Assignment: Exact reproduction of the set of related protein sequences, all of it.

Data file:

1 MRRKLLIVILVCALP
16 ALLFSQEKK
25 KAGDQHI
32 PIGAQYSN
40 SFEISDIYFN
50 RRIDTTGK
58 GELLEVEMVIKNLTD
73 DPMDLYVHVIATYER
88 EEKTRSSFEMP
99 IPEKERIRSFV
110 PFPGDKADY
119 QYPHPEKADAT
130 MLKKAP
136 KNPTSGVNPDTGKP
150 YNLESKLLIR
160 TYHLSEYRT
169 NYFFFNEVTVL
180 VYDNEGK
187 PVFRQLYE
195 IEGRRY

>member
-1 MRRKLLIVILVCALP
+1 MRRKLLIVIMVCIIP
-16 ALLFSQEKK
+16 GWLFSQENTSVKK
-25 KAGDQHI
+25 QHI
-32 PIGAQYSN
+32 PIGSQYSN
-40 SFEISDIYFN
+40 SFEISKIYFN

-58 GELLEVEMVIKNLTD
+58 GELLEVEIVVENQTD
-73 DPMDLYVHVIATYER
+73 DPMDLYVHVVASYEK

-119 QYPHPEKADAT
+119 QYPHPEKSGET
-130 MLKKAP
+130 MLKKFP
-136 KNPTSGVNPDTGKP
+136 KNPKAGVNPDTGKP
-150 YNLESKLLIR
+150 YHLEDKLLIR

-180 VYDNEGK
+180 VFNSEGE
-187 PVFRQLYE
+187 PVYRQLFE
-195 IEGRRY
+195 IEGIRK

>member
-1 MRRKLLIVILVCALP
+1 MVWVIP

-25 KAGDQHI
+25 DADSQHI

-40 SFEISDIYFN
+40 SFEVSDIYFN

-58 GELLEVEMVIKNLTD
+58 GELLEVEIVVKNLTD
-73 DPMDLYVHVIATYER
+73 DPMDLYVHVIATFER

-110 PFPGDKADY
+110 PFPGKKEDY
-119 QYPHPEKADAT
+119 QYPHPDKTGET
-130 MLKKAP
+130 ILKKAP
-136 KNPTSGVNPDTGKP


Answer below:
1 MRRKLLIVILVCALP
16 ALLFSQEKK
25 KAGDQHI
32 PIGAQYSN
40 SFEISDIYFN
50 RRIDTTGK
58 GELLEVEMVIKNLTD
73 DPMDLYVHVIATYER
88 EEKTRSSFEMP
99 IPEKERIRSFV
110 PFPGDKADY
119 QYPHPEKADAT
130 MLKKAP
136 KNPTSGVNPDTGKP
150 YNLESKLLIR
160 TYHLSEYRT
169 NYFFFNEVTVL
180 VYDNEGK
187 PVFRQLYE
195 IEGRRY

>member
-1 MRRKLLIVILVCALP
+1 MRRKLLIVIMVCIIP
-16 ALLFSQEKK
+16 GWLFSQENTSVKK
-25 KAGDQHI
+25 QHI
-32 PIGAQYSN
+32 PIGSQYSN
-40 SFEISDIYFN
+40 SFEISKIYFN

-58 GELLEVEMVIKNLTD
+58 GELLEVEIVVENQTD
-73 DPMDLYVHVIATYER
+73 DPMDLYVHVVASYEK

-119 QYPHPEKADAT
+119 QYPHPEKSGET
-130 MLKKAP
+130 MLKKFP
-136 KNPTSGVNPDTGKP
+136 KNPKAGVNPDTGKP
-150 YNLESKLLIR
+150 YHLEDKLLIR

-180 VYDNEGK
+180 VFNSEGE
-187 PVFRQLYE
+187 PVYRQLFE
-195 IEGRRY
+195 IEGIRK

>member
-1 MRRKLLIVILVCALP
+1 MVWVIP

-25 KAGDQHI
+25 DADSQHI

-40 SFEISDIYFN
+40 SFEVSDIYFN

-58 GELLEVEMVIKNLTD
+58 GELLEVEIVVKNLTD
-73 DPMDLYVHVIATYER
+73 DPMDLYVHVIATFER

-110 PFPGDKADY
+110 PFPGKKEDY
-119 QYPHPEKADAT
+119 QYPHPDKTGET
-130 MLKKAP
+130 ILKKAP
-136 KNPTSGVNPDTGKP